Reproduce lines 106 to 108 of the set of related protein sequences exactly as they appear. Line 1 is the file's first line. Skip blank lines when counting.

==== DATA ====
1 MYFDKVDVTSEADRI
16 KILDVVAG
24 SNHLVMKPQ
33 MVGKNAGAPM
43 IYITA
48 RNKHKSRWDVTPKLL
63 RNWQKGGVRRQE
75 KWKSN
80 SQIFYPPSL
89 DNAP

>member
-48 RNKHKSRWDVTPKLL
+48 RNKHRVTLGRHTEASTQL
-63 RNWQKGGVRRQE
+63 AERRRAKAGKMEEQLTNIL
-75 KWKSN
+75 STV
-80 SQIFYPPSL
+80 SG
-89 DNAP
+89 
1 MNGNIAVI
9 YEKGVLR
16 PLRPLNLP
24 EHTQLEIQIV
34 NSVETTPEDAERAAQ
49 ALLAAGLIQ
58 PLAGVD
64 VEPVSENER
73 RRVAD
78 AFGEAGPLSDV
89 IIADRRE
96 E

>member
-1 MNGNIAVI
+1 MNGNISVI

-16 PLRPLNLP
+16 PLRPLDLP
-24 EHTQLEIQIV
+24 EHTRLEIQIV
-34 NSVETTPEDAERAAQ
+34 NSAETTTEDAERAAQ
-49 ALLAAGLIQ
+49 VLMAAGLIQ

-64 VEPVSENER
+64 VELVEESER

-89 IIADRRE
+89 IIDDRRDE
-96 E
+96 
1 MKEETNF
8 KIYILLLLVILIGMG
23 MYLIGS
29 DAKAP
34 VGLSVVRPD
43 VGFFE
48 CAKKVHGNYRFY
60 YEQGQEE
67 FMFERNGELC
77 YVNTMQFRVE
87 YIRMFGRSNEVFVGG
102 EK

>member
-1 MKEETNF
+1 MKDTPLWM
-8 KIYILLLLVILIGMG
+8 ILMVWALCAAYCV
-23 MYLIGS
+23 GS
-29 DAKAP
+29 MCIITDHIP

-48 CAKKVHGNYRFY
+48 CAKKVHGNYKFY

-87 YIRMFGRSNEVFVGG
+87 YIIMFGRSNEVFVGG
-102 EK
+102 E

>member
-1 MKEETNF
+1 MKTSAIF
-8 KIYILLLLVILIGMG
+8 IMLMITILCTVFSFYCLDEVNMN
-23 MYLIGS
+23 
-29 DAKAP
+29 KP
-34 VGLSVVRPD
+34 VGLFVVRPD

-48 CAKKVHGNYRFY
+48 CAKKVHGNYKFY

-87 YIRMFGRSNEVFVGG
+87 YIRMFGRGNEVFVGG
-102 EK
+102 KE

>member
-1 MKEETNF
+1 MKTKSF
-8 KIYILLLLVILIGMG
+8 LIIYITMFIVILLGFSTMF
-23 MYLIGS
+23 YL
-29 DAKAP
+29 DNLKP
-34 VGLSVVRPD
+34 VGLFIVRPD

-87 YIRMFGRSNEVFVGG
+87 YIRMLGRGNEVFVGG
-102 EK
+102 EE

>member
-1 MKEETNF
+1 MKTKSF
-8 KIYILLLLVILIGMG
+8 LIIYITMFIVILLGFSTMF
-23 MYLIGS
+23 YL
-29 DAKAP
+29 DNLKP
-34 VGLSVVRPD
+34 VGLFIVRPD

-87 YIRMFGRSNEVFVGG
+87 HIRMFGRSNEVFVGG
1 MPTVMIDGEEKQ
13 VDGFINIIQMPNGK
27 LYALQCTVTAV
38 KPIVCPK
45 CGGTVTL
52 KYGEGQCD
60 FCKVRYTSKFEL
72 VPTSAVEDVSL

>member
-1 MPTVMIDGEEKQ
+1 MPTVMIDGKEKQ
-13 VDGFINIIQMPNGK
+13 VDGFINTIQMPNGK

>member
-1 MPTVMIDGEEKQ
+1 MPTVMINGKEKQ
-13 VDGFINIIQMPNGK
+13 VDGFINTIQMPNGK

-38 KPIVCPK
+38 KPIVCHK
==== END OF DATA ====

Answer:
-87 YIRMFGRSNEVFVGG
+87 YIRMLGRGNEVFVGG
-102 EK